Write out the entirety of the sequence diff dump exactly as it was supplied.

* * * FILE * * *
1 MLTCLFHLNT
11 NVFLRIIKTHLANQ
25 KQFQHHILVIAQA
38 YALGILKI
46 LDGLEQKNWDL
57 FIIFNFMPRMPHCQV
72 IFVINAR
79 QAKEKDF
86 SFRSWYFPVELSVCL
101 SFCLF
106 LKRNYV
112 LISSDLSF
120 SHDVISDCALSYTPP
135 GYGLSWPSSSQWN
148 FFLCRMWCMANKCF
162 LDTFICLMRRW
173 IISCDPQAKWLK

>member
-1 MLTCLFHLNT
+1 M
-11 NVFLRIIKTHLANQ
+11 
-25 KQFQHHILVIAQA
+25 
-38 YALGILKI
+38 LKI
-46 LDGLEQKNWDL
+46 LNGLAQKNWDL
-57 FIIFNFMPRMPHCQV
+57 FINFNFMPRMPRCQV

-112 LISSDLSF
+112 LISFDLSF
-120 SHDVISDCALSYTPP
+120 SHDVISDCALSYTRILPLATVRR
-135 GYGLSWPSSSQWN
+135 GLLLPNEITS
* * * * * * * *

1 MLTCLFHLNT
11 NVFLRIIKTHLANQ
25 KQFQHHILVIAQA
38 YALGILKI
46 LDGLEQKNWDL
57 FIIFNFMPRMPHCQV
72 IFVINAR
79 QAKEKDF
86 SFRSWYFPVELSVCL
101 SFCLF
106 LKRNYV
112 LISSDLSF
120 SHDVISDCALSYTPP
135 GYGLSWPSSSQWN
148 FFLCRMWCMANKCF
162 LDTFICLMRRW
173 IISCDPQAKWLK

>member
-1 MLTCLFHLNT
+1 M
-11 NVFLRIIKTHLANQ
+11 
-25 KQFQHHILVIAQA
+25 
-38 YALGILKI
+38 LKI
-46 LDGLEQKNWDL
+46 LNGLAQKNWDL
-57 FIIFNFMPRMPHCQV
+57 FINFNFMPRMPRCQV

-112 LISSDLSF
+112 LISFDLSF
-120 SHDVISDCALSYTPP
+120 SHDVISDCALSYTRILPLATVRR
-135 GYGLSWPSSSQWN
+135 GLLLPNEITS